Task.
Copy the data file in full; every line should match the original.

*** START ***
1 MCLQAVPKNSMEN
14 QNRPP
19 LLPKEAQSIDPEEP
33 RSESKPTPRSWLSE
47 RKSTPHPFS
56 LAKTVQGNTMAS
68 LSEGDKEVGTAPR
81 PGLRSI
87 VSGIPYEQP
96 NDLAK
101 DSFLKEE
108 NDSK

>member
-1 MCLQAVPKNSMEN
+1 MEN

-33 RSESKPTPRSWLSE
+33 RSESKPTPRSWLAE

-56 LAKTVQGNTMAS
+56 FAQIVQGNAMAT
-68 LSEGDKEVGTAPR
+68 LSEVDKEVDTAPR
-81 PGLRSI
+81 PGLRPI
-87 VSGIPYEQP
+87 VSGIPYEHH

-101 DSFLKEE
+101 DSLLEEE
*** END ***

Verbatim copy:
1 MCLQAVPKNSMEN
14 QNRPP
19 LLPKEAQSIDPEEP
33 RSESKPTPRSWLSE
47 RKSTPHPFS
56 LAKTVQGNTMAS
68 LSEGDKEVGTAPR
81 PGLRSI
87 VSGIPYEQP
96 NDLAK
101 DSFLKEE
108 NDSK

>member
-1 MCLQAVPKNSMEN
+1 MEN

-33 RSESKPTPRSWLSE
+33 RSESKPTPRSWLAE

-56 LAKTVQGNTMAS
+56 FAQIVQGNAMAT
-68 LSEGDKEVGTAPR
+68 LSEVDKEVDTAPR
-81 PGLRSI
+81 PGLRPI
-87 VSGIPYEQP
+87 VSGIPYEHH

-101 DSFLKEE
+101 DSLLEEE